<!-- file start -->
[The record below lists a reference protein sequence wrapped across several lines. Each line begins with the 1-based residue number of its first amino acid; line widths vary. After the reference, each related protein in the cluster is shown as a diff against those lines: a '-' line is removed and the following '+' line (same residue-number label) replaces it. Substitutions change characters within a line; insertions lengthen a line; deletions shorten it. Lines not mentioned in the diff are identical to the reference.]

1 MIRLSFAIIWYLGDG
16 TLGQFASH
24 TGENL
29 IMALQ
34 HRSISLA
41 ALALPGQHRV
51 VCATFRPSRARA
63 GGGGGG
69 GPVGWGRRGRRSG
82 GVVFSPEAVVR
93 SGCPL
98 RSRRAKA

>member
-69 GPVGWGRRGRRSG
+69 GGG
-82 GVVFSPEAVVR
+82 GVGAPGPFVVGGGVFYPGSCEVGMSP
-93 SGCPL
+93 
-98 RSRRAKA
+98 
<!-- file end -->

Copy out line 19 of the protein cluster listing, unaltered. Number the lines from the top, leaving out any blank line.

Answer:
-93 SGCPL